Regions: Latin America and the Caribbean

In terms of journalism training programs, very few universities offer a degree in the specialty. Journalism courses are usually part of a Social Communication degree. Mid-career training is not part of the culture. Media companies are reluctant to pay, and the journalists are too poorly paid to afford it themselves. This project will train citizen journalists and professional journalists to access, organize and publish information on land use, water resources and development issues. It will also train them at established media outlets how to mobilize their audiences to help them in these...

In El Salvador, after the civil war and the Peace Accords (1992), there has been a new era for democracy and the implementation of new media outlets. However, some of these media projects, over time, have disappeared and others still face critical financial challenges for sustainability. Today, there are about 200 radio stations in the AM and FM bands -20 of these stations are self-defined as community radio, 4 major daily newspapers, about 16 television stations in VHF and UHF, and at least 3 online weekly newspapers. Nevertheless, there are some concerns about the level of media...

As part of the effort to foster and promote dialogue among Haitians, the MINUSTAH (United Nations Stabilization Mission in Haiti) and UNESCO in Haiti have made a network of 9 Multimedia Centres (MMCs) available to civil-society organisations and local authorities. Established in the communities as venues for learning and exchange, the MMCs enable beneficiaries to share information and knowledge as they work together on resolving priority concerns in their regions. Haitian journalists are regular users of the MMCs, where they enjoy free internet access, and technical (raising awareness of...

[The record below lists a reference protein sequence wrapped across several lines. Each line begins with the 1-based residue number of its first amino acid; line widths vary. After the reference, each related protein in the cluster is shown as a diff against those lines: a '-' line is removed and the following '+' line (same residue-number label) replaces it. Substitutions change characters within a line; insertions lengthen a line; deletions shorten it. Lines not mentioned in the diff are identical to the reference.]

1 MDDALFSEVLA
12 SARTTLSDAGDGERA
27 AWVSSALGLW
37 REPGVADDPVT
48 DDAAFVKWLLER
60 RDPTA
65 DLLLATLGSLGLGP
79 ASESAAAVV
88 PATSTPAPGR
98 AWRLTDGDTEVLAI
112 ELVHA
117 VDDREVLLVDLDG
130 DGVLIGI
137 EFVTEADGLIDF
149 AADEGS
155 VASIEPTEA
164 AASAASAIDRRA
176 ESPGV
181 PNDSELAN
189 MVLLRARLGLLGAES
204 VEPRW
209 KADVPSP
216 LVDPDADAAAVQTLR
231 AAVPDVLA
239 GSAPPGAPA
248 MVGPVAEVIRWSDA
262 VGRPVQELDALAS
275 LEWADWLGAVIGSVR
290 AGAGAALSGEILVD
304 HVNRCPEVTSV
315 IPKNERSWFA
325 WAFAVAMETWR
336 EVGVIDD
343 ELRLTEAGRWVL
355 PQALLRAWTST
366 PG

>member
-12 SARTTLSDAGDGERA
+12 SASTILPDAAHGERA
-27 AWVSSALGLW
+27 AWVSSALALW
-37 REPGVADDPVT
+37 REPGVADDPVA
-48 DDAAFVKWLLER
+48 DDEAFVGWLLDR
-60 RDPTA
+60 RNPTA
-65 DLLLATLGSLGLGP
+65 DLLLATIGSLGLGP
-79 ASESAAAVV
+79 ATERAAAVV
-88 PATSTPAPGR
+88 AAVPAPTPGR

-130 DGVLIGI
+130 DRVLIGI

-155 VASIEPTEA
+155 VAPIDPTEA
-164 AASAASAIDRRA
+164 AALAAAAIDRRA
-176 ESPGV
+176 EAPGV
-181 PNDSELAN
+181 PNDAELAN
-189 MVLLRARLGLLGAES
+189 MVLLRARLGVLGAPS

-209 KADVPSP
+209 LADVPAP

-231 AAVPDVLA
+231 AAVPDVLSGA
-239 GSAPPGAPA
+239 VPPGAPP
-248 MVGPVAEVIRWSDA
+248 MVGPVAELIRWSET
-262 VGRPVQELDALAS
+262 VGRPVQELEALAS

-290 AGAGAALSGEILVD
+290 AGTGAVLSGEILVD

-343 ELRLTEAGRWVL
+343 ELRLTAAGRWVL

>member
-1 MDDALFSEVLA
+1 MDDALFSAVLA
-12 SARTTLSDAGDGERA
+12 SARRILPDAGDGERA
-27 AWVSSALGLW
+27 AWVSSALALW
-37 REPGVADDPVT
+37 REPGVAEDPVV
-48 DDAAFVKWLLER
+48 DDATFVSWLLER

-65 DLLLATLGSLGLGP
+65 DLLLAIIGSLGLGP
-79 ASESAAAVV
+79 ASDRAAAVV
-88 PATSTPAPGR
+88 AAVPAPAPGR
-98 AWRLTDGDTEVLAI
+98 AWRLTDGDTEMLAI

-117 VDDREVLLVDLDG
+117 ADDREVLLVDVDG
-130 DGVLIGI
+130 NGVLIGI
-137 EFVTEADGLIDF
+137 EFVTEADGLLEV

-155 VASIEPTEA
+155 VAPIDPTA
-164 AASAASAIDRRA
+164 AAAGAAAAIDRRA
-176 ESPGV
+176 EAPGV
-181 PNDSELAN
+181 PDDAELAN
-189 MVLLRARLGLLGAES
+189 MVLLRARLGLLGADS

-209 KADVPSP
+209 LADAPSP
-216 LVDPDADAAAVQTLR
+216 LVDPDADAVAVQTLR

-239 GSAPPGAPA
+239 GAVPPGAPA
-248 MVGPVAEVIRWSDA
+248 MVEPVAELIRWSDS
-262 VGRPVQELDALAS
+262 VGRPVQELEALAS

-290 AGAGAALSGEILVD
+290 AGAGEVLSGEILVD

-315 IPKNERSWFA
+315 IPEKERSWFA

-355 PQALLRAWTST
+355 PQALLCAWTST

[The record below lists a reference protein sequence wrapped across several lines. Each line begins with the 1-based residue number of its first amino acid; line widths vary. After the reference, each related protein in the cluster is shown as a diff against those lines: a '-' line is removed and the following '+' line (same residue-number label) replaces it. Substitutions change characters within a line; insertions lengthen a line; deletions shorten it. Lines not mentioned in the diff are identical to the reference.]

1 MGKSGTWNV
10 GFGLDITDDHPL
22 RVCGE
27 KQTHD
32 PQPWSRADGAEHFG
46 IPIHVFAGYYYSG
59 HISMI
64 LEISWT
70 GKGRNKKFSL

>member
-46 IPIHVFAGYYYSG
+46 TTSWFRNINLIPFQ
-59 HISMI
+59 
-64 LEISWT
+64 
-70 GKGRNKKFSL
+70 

In Costa Rica, medias are well developed, but they do not always coincide with the democratic spirit of the country. It counts with almost 110 radio stations that broadcast their programmes, but they are still generally concentrated in the central part of the country, although the community radios make the exception. There is a large variety of weekly reviews and publications, but their news coverage remains limited, and sometimes with very low quality. The new media tools, based on the Internet, begin to get certain relevance, although it is still below the level reached by more developed...

Like its American counterparts, many Mexican and Central American newspapers will likely fall in hard times due to reduced circulation and advertising, these developments themselves caused by the challenges that the Internet and new technologies pose for the newspaper industry. Amid all these challenges, quality investigative reporting, which is very expensive to produce, will likely be neglected. Though time- and resource-consuming as it is, sound investigative journalism is much needed in the region's corruptionplagued, fragile democracies. These developments occur against a backdrop of...